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CENTCOM unveils new Intelligence office

Story and photos by Staff Sgt. Randy Redman
Thunderbolt editor

United States Central Command unveiled its new Intelligence Operations Division office with a ribbon cutting ceremony Wednesday morning. Brig. Gen. John Custer, Director of Intelligence, said the new facility was a long time coming.

"This state-of-the-art facility is a welcome change to the root cellar this place looked like before," said General Custer. "This project was only possible because the Defense Intelligence Agency- who is funding the renovation, understands our facility shortcomings and the importance of the mission our analysts perform here at MacDill. This was money well spent."

Brig. Gen. John Custer, Intelligence Operations director at U.S. Central Command, cuts the ribbon opening the new control room for the Intelligence Division Wednesday.

The new furniture and computers are only part of the $1 million renovation.

Another phase of the overall project is currently under construction.

Photos by Staff Sgt. Randy Redman

This phase of the project, a complete renovation of 4,500 sq. ft. space within the CENTCOM Headquarters, cost roughly $1 million, said John Ward, Chief of Resources and Requirements. He said a majority of the money went into the improving the air conditioning, and to install a new fiber-optic communications infrastructure that enables the intelligence specialists to operate at a more efficient level. He added that the completion of this project is just the beginning of the Intelligence Directorate's efforts to upgrade their facilities.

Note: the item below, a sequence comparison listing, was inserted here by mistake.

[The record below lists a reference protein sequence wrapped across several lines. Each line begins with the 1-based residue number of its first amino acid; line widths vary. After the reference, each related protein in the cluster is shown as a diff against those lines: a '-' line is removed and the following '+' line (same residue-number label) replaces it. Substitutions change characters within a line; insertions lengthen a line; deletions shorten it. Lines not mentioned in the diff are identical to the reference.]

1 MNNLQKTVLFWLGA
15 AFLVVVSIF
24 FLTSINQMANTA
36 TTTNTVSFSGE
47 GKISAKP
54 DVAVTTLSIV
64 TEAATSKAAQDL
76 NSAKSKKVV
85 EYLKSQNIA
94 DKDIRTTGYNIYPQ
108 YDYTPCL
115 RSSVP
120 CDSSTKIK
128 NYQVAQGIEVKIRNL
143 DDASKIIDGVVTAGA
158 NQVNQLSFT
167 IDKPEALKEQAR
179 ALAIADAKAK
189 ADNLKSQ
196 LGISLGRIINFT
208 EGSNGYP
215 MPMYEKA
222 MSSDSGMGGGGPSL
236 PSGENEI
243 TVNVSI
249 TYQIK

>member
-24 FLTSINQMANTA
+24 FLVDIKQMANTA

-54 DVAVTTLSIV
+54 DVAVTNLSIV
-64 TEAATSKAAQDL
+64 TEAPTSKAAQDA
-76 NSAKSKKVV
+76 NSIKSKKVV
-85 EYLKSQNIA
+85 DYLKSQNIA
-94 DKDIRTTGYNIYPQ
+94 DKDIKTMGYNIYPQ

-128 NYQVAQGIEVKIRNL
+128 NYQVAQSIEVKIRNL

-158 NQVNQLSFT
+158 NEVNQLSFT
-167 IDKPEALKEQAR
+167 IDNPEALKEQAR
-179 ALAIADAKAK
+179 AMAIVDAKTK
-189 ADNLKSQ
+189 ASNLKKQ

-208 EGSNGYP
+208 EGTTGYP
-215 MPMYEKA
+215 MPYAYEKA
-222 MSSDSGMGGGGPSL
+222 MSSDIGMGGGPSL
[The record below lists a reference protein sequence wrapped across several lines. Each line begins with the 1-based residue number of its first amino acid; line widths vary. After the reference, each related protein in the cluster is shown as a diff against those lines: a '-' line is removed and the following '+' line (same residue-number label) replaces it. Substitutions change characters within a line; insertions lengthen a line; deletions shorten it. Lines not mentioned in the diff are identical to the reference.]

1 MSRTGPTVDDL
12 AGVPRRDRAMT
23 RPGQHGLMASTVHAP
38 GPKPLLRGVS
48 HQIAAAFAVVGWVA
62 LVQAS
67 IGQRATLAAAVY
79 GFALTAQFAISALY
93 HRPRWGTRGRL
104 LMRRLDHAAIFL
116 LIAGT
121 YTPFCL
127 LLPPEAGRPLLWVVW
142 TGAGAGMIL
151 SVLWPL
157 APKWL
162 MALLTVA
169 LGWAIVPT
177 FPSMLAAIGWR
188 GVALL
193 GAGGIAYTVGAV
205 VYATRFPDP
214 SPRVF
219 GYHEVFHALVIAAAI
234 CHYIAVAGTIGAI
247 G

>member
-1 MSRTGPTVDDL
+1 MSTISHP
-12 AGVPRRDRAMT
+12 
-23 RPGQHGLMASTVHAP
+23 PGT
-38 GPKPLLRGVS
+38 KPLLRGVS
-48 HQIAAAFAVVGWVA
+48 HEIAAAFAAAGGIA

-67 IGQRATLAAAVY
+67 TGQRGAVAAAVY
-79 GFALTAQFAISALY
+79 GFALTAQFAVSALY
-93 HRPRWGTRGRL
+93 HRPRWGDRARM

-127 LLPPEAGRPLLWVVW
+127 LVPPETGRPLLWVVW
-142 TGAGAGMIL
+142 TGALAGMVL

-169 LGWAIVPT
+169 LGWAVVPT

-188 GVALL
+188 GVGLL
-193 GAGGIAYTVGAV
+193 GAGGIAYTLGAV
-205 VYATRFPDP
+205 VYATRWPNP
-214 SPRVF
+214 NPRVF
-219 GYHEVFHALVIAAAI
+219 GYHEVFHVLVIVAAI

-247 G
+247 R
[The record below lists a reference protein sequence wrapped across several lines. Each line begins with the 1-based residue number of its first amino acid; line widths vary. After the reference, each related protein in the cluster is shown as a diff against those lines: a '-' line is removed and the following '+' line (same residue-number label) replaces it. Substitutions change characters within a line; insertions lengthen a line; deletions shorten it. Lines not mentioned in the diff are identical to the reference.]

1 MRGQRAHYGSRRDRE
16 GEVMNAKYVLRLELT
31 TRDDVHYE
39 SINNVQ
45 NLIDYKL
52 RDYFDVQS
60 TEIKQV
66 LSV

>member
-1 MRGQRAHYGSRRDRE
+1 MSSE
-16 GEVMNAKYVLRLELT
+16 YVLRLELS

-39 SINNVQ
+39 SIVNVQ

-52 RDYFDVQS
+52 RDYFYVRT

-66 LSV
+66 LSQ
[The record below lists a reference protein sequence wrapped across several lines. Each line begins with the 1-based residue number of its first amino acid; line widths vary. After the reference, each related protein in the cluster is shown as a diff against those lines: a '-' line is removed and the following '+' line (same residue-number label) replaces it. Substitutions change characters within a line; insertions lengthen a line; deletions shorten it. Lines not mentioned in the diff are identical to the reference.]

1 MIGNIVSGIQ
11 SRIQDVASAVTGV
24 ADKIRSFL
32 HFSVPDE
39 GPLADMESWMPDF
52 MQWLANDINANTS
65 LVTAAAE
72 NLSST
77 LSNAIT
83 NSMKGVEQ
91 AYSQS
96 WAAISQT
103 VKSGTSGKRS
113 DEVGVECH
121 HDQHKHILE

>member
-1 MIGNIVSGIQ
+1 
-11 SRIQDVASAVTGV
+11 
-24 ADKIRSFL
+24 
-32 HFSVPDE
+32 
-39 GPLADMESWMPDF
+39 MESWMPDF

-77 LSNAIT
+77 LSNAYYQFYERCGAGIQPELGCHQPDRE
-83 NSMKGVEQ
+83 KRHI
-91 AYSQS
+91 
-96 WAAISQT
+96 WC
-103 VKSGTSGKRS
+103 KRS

"This has been a long time coming," he said. "Most of our efforts go into the war and our troops overseas. This is the first opportunity we've had to be able to renovate office space."

In addition to the communications equipment and security measures for intelligence information, there is also new office furniture and better lighting for the 67 people assigned to the division. There are already two more phases of the same overall project underway to change work centers from dimly-lit and poorly-ventilated rooms into ergonomic, well-organized and air-conditioned offices. Mr. Ward said the $7 million project will continue for at least another year and a half.

Finding transition space continues to be a major challenge during the project, said Steve Wells, the renovation project manager. In order to renovate these spaces, all of the people in the office have to be relocated to temporary spaces in the headquarters building or to trailers outside of the building. Not only does CENTCOM need to provide adequate space and furniture to move people, but a lot of effort is also expended to provide the communications (voice and data) necessary for the analysts to continue supporting the war efforts.

"We would like to do the work all at once," said Mr. Wells. "But where do you put everybody while you are renovating?"

While the inter-office shuffle continues to be a burden for those who are displaced, the final result is a welcome change to a more comfortable and efficient working environment. And like the General said- it seems like money well spent.

 

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